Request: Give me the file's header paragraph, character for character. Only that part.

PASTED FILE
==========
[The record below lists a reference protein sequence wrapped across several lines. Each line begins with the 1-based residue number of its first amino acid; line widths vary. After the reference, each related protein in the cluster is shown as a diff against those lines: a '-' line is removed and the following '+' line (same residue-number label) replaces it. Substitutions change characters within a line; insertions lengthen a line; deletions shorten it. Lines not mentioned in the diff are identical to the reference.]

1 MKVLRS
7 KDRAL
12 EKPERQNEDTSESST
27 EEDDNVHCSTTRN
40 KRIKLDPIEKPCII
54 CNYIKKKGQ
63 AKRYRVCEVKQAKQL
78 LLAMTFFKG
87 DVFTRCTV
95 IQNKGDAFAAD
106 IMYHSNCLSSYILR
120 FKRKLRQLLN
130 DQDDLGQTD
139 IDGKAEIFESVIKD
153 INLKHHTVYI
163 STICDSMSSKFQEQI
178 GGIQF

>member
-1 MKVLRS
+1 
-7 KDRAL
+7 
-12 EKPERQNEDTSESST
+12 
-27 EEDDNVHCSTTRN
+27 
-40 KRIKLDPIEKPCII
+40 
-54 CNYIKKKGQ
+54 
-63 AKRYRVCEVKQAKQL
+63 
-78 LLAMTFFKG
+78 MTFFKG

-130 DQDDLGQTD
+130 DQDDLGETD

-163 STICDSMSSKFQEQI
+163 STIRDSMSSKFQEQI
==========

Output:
[The record below lists a reference protein sequence wrapped across several lines. Each line begins with the 1-based residue number of its first amino acid; line widths vary. After the reference, each related protein in the cluster is shown as a diff against those lines: a '-' line is removed and the following '+' line (same residue-number label) replaces it. Substitutions change characters within a line; insertions lengthen a line; deletions shorten it. Lines not mentioned in the diff are identical to the reference.]